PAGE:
Darkhaven by A.F.E. Smith

25255717Title: Darkhaven
Author: A.F.E. Smith
Published: July 2, 2015
Pages: 400
Publisher: HarperVoyager
Publisher Website: link
Rating: ★ ★ ★ ☆ ☆
Review:

[Disclaimer: I received a copy of this book from the author in exchange for an honest review.]

Darkhaven has always been ruled by the Nightshades, a long line of Changers.  But Ayla Nightshade, second-born and half-blood, never expected to be one of those rulers.  Her brother’s gift has not yet manifested, leaving their father to declare Ayla as his heir, despite her objection and outright refusal to take the throne.  And when a Changer is implicated in a series of attacks, suspicion falls squarely on Ayla as the only person capable of committing them.  But Ayla swears her innocence and sets out to find out who is responsible.  Her brother, Myrren, is convinced Ayla cannot be behind the attacks and sets out on his own quest for the truth.  But sometimes the truth is more fantastical than one might expect, and even when it’s unexpected, can the truth still set you free?

This is a very well-written fantasy adventure and whodunnit that reads incredibly smoothly.  It honestly did not feel at all like it was 400 pages–I was enthralled and entertained.  The world that the author has created is rich and the characters are both endearing and frustrating at the same time.

The revelation of the Changer responsible for the attacks didn’t thrill me, but mostly because I’ve never been a fan of stories that resolve like that (trying very hard to avoid spoilers).  That said, I did enjoy this one and recommend it to fans of fantasy and paranormal…with a hint of mystery and adventure rolled in.

Queer Dirty Laundry by Jason Lloyd

22469377Title: Queer Dirty Laundry
Author: Jason Lloyd
Published: June 12, 2014
Pages: 148
Publisher: Ginge Publishing
Author Website: link
Rating: ★ ★ ★ ☆ ☆
Review:

Jason and Kevin are on a road trip to visit Kevin’s sister and it leads to a bit of a storytelling session as they recount events from their past.  Some are funny, some are serious, and some involve traumatic and defining events. The stories told are compelling and are how the reader gets to know the characters over the course of the book.

Generally, I enjoyed this.  The concept was interesting and the parallels of the journey in the car and the journeys of their lives seemed to work well for me.  That said, it would have been nice to get more depth on the characters and who they are now–how did these events shape them?  There were also times when it didn’t seem like they threaded together as well as they could have.  But it was still enjoyable and I’d recommend it as a quick and interesting read.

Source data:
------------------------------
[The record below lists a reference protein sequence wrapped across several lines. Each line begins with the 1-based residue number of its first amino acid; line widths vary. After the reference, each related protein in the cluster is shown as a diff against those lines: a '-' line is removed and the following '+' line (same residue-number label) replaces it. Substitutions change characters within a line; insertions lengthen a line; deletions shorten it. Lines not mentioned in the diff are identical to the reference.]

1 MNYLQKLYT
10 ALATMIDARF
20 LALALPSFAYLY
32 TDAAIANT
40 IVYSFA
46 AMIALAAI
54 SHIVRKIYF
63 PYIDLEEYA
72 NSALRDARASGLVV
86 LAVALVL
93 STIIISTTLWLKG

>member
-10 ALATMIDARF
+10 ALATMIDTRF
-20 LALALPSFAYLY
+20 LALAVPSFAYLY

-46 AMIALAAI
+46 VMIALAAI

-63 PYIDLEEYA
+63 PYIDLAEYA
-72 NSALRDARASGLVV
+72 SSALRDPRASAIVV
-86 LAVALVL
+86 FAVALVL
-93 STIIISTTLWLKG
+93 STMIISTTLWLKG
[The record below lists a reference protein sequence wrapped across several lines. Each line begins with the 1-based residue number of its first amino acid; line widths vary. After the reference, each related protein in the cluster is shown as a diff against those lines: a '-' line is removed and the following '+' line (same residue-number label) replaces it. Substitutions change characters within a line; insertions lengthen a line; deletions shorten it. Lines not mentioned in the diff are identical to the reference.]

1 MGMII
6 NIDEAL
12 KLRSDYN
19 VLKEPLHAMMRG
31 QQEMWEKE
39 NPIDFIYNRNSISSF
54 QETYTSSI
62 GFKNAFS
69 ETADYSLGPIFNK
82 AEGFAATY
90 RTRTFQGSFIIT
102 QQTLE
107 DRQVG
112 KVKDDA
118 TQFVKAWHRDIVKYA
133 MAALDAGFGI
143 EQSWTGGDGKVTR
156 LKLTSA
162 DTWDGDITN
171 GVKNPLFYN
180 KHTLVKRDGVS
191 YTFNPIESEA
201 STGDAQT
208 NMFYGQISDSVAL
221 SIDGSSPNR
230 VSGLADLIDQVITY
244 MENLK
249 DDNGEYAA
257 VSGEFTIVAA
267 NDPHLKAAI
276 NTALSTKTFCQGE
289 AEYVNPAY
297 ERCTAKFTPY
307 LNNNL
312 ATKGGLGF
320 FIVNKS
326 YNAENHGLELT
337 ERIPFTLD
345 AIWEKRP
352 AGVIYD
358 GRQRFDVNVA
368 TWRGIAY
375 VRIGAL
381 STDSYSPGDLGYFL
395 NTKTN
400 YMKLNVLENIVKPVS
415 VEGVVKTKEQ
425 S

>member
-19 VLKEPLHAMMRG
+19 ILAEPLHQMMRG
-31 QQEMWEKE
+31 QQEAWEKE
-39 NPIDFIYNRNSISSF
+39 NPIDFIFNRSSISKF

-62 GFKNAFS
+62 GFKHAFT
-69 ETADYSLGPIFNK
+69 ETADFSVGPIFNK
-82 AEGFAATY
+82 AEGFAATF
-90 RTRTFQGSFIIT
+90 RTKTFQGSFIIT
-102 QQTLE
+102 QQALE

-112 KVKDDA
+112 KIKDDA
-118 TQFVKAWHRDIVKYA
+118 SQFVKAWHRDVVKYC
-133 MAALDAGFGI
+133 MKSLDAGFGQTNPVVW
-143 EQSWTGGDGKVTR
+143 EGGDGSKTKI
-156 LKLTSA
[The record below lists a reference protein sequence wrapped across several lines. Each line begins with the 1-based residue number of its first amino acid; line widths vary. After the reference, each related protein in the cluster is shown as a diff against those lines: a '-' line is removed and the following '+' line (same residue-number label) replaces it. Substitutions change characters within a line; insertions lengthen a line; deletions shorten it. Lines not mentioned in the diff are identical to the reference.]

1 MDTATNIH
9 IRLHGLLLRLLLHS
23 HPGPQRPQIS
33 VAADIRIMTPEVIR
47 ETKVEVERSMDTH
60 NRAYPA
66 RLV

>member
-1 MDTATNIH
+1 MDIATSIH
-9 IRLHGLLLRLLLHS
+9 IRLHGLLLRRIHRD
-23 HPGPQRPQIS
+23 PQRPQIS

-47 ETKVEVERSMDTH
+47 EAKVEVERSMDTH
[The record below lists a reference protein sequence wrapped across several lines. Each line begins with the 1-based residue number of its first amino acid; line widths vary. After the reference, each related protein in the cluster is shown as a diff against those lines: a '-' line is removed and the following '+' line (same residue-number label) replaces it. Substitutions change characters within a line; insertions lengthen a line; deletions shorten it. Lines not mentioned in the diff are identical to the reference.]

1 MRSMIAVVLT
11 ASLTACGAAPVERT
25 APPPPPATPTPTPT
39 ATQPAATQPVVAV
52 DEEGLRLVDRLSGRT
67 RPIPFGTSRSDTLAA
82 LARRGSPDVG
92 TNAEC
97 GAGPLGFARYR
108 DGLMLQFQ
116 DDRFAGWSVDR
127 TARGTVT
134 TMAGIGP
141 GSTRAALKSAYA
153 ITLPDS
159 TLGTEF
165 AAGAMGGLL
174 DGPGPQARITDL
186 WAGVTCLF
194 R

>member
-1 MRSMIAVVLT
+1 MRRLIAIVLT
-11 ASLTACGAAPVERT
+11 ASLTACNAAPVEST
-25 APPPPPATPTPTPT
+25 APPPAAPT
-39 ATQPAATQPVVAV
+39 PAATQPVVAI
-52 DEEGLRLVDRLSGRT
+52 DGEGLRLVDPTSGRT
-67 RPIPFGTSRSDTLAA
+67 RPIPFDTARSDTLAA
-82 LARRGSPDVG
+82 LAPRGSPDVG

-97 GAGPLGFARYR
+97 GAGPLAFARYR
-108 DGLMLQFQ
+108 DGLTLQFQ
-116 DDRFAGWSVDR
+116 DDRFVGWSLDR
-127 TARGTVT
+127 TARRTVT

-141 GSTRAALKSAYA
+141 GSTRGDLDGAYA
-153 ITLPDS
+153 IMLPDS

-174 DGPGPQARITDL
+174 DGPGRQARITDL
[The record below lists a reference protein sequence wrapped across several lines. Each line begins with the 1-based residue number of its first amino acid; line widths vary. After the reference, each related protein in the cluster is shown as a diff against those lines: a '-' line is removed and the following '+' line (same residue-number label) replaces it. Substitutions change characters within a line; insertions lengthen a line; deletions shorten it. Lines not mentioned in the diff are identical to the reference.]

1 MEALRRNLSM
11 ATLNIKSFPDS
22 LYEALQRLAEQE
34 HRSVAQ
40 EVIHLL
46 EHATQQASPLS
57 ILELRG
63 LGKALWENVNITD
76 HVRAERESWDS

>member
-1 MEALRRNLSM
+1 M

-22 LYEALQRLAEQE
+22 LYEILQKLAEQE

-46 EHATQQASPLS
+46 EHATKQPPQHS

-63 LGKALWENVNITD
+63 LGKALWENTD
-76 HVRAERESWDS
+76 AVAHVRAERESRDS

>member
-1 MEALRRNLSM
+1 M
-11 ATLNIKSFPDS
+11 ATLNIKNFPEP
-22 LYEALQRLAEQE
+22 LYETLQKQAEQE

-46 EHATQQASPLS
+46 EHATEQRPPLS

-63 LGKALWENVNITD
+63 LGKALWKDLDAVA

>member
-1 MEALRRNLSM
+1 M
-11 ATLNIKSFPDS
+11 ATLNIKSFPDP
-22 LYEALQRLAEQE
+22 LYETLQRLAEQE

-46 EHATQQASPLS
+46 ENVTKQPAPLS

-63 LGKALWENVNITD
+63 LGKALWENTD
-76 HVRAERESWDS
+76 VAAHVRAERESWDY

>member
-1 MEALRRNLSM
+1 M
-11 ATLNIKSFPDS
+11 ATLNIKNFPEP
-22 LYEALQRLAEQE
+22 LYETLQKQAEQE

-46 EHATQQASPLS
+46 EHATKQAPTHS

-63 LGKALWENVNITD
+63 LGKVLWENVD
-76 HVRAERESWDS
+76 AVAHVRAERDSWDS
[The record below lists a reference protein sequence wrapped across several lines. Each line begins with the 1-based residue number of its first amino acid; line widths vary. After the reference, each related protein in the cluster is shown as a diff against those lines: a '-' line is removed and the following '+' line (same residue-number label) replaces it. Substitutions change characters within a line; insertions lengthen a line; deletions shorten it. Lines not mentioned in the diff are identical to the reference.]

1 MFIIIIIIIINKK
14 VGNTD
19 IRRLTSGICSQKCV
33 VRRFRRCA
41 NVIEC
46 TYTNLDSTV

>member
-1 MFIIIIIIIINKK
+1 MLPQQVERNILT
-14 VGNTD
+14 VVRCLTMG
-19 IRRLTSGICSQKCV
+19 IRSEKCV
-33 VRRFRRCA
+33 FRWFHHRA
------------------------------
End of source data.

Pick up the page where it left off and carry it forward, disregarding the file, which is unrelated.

Content warning: Discussions of sexual assault.

Prairie Silence by Melanie Hoffert

13641970Title: Prairie Silence
Author: Melanie Hoffert
Published: January 8, 2013
Pages: 248
Publisher: Beacon Press
Publisher Website: link
Rating: ★ ★ ★ ★ ☆
Review:

While Melanie Hoffert was quick to leave her North Dakota home when she got the chance, she has always felt a longing for everything that said home represents. There’s a dissonance between the comforting aspects of home and family and the silence that it imposes on those who may not fit the expectations of their community. But Melanie is determined to explore this disconnect and try to reconcile these aspects of her life and self, planning to spend a harvest at home helping on the farm. Her journey is one of self-discovery, learning things about her friends and family she hadn’t noticed before, and understanding what it means to call the prairie home, even if it’s not where you will live out your days.

This book resonated for me on so very many levels. For starters, Melanie’s family farm is about 30 miles from where I grew up. The places (and even some of the people) she mentions in this book are extremely familiar to me. The sense of community, the descriptions of life growing up where she did–are all things from which I can draw some very direct parallels. I’m also someone who left North Dakota when I finished college, taking the first chance I could get to be somewhere else. I did end up going back for a few years, but have since moved on again. And many of the same reasons and beliefs and worries that Melanie shares in her book are things I’ve felt.

But beyond all that, what the author has done here is construct an incredible narrative that I think will resonate with anyone who has ever left home and spent time trying to reconcile what it means to leave home behind. I also think even those who stayed where they grew up can find moments in this book that speak to them, as the author examines how we all find our place in our community and the reasons people choose to stay. And, of course, anyone who has ever felt like they’re a bit of an outsider in their family or who has ever felt like they couldn’t be completely open with those who are closest to them will identify with Melanie’s journey and join her in the revelations that she makes as she finishes her harvest retreat and decides to return to the city.